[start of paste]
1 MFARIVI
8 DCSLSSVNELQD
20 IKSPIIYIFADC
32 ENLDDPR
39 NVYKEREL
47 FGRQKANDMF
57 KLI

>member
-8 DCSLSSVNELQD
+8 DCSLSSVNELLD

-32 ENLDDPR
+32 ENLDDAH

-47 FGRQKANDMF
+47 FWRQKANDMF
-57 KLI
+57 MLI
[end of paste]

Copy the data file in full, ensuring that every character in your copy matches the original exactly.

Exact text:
1 MFARIVI
8 DCSLSSVNELQD
20 IKSPIIYIFADC
32 ENLDDPR
39 NVYKEREL
47 FGRQKANDMF
57 KLI

>member
-8 DCSLSSVNELQD
+8 DCSLSSVNELLD

-32 ENLDDPR
+32 ENLDDAH

-47 FGRQKANDMF
+47 FWRQKANDMF
-57 KLI
+57 MLI